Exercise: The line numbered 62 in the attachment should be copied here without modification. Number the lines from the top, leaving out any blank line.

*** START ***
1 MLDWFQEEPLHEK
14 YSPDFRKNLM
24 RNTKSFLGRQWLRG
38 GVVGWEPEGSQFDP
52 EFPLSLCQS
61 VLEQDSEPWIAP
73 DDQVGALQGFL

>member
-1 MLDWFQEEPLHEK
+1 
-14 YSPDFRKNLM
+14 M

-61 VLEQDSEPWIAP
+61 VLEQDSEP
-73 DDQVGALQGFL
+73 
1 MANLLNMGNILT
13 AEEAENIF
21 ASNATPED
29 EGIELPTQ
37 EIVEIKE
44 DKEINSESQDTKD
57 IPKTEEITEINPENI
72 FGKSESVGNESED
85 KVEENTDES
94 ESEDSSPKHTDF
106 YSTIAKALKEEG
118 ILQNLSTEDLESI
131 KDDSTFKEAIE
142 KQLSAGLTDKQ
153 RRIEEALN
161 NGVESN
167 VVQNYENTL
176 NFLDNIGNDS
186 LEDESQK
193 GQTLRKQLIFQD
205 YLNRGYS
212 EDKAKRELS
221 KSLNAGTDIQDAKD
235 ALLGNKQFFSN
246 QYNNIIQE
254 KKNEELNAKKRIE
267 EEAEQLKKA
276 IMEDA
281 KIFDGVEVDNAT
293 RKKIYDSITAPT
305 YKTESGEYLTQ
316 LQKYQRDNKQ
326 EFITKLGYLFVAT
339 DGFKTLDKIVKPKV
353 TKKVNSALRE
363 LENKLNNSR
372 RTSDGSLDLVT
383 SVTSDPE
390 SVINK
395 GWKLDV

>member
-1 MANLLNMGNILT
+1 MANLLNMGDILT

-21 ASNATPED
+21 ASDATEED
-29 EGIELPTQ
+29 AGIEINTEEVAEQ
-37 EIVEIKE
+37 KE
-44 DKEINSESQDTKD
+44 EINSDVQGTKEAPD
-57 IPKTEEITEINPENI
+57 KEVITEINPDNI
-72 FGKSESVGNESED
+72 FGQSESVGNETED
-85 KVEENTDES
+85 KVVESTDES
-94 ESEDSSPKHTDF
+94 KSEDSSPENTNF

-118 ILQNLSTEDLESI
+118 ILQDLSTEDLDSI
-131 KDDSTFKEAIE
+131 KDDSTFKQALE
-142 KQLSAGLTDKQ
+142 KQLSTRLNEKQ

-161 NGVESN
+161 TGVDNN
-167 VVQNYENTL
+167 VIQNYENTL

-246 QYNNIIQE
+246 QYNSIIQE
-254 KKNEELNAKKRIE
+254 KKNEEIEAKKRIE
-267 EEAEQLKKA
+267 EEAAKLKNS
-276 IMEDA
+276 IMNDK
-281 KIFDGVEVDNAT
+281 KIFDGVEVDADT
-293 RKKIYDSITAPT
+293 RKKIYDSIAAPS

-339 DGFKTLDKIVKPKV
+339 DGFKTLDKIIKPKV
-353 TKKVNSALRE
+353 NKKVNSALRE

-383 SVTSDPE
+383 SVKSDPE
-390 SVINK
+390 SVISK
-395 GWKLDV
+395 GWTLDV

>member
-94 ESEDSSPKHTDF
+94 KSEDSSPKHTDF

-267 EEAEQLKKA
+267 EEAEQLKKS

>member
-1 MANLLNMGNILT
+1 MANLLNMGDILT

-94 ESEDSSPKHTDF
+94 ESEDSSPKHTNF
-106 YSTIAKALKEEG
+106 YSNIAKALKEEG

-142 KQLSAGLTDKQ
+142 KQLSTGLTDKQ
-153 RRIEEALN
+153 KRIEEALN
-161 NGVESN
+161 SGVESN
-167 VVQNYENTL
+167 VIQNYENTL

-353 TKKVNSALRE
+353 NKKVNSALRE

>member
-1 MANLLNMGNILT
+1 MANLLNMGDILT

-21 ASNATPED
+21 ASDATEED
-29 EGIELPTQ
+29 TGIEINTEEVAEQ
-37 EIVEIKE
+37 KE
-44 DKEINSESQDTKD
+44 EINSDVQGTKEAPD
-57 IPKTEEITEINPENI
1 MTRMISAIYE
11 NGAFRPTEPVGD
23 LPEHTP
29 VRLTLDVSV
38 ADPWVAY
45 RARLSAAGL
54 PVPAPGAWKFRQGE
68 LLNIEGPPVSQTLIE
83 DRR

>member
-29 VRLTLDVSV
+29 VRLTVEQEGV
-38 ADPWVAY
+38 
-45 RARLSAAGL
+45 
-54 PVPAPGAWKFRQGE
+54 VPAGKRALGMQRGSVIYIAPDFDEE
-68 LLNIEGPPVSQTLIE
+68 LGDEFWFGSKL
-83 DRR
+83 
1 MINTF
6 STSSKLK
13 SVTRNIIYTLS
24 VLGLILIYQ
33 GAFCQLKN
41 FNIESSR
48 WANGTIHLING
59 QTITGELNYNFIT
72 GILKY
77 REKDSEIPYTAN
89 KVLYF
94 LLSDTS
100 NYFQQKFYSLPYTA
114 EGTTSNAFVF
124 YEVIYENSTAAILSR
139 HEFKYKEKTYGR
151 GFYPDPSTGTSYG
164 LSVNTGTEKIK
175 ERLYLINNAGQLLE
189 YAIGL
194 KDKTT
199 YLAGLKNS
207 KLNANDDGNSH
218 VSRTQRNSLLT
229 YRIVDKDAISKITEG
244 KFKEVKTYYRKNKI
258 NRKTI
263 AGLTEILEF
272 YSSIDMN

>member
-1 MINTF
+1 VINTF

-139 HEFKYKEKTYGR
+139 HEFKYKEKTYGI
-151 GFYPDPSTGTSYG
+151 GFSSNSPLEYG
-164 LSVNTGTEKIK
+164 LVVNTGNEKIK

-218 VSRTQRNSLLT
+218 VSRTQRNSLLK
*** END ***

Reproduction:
-29 EGIELPTQ